Among things strange and wrapped in mystery is the mummy. A mummy is a
corpse, but unlike a skeleton or a fossil, a mummy still retains some of
the soft tissue it had when it was alive ― most often skin, but sometimes
organs and muscles. This tissue preservation can happen by accident, or
through human intervention, but either way, it only occurs when bacteria
and fungi are unable to grow and promote decay.
The absence of water is important since bacteria can't grow without it.
Mummies can be dried in the sun, with fire or smoke or with chemicals.
Since most bacteria can't live in sub-freezing conditions, permafrost can
also produce a mummy. An oxygen-free environment, such as a peat bog, will
cause mummification because the microorganisms can't live without air. Yet
another way to create a mummy is to bury it in soil that contains
chemicals that kill bacteria.
The Egyptians became master mummy makers. One of the oldest known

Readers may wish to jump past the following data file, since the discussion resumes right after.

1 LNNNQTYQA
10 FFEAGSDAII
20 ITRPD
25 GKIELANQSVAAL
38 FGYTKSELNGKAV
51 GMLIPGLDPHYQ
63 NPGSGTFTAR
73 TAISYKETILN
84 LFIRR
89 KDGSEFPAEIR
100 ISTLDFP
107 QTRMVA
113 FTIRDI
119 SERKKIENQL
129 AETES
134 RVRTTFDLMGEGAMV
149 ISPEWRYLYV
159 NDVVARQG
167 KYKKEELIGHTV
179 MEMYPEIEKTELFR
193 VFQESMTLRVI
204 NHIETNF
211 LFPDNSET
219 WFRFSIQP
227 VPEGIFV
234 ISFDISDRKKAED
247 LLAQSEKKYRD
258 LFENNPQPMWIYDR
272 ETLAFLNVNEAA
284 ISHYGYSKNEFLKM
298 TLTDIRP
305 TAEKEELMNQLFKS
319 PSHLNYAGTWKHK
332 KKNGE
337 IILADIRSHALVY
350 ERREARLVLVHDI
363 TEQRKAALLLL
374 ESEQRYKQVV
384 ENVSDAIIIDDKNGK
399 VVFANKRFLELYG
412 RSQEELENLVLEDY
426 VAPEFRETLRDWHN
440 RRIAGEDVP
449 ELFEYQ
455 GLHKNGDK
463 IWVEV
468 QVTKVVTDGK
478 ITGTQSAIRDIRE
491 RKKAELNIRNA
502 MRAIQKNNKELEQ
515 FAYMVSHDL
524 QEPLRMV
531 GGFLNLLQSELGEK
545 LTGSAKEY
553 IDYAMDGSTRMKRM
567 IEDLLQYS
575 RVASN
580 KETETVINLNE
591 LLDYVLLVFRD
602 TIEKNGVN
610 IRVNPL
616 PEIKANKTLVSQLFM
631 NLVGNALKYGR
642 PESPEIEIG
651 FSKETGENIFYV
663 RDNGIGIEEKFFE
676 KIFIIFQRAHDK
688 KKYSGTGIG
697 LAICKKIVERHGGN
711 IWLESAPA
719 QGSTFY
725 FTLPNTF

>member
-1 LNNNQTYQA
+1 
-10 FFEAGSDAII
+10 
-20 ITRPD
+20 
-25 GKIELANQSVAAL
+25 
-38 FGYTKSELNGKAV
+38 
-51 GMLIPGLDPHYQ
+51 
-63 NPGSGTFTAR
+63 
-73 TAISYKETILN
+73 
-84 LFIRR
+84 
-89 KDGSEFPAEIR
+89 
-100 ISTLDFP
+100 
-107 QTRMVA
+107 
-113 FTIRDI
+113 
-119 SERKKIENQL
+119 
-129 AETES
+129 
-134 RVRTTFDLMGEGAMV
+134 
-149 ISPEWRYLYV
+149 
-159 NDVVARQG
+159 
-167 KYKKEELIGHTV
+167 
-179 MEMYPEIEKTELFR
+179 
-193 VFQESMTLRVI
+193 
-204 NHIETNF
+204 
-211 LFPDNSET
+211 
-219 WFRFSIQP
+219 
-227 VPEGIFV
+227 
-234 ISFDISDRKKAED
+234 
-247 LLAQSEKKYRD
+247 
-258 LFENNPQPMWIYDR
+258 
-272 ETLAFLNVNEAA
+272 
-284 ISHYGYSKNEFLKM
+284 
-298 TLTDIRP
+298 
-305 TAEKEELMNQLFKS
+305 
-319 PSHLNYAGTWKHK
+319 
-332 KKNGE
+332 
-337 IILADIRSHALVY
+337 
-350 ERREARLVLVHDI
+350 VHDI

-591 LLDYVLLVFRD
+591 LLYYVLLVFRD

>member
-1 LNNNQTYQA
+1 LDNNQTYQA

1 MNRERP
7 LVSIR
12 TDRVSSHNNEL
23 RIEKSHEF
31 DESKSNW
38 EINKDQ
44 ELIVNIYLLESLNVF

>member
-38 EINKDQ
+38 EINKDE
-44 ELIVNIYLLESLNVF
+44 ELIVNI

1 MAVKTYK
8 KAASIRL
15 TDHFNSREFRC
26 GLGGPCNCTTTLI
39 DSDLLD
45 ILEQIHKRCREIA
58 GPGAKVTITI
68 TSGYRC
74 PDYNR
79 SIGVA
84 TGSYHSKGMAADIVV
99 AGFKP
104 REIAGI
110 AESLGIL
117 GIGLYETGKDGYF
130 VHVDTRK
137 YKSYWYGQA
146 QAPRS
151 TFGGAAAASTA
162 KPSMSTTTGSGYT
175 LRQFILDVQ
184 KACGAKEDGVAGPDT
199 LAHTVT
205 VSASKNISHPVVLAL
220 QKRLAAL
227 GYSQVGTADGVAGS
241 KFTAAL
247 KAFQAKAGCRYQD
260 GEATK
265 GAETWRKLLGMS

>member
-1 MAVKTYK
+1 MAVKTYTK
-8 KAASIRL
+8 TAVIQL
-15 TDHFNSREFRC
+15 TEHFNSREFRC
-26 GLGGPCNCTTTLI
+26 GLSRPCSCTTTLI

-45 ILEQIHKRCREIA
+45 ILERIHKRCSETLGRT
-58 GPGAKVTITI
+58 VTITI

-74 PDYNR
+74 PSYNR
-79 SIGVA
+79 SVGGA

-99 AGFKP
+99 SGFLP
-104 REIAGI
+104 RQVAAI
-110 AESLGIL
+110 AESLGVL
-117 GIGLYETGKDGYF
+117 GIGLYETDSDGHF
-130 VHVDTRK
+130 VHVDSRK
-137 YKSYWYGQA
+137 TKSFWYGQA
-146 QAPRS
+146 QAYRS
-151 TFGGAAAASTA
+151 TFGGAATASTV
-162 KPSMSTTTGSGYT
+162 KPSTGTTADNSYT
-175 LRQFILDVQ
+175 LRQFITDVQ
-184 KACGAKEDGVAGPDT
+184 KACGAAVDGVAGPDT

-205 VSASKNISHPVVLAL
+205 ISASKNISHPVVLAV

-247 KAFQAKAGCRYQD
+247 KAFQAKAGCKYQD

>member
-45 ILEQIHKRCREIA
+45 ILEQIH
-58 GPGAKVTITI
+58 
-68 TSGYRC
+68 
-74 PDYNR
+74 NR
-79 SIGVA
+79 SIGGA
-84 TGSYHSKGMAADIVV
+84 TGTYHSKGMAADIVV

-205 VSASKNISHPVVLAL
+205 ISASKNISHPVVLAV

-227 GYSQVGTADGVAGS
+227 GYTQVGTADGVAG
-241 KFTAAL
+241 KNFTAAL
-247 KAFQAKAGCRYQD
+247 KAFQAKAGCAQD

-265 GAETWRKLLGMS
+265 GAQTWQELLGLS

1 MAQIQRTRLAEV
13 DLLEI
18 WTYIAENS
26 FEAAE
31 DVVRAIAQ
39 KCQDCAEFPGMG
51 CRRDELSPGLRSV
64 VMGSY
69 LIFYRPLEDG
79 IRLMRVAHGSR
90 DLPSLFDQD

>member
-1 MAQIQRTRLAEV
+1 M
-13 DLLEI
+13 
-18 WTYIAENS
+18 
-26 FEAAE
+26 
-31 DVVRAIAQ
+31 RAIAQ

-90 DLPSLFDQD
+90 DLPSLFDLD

Egyptian mummies dates back to around 3500 B.C.E. and is believed to have
been created from the arid desert winds and hot blazing sand rather than
at the hand of some ancient embalmer. The first intentional mummies occur
around 3000 B.C.E. as the culture's beliefs concerning eternal life became
more sophisticated. By 1550, any Egyptian who could afford it was
mummified. They believed that a person's Ka, or vital force, and Ba, the
personality, left the body at death, but they could be lured back if a
convincing recreation of the body was offered. This reunification was your
ticket to the nether world.
A thorough mummy job took seventy days. The first forty were spent
drying out the corpse. The organs were removed except the heart, believed
to be the source of thought, was left inside the body. The body was then
rinsed with wine and packed with salt. To make sure the Ka and Ba could
find the body, an elaborate restoration process was necessary. The skin
was massaged, rouge and paint applied, the body was stuffed, padded and
perfumed and amulets were placed at various places to appease different
gods. Finally, the mummy was coated in warm resin and wrapped in layer
upon layer of linen.
About The Author
Wendy Brinker is an artist and writer in Columbia, SC.
Continue to Part VIII -
Origins | Witches |
Werewolves | Mummies |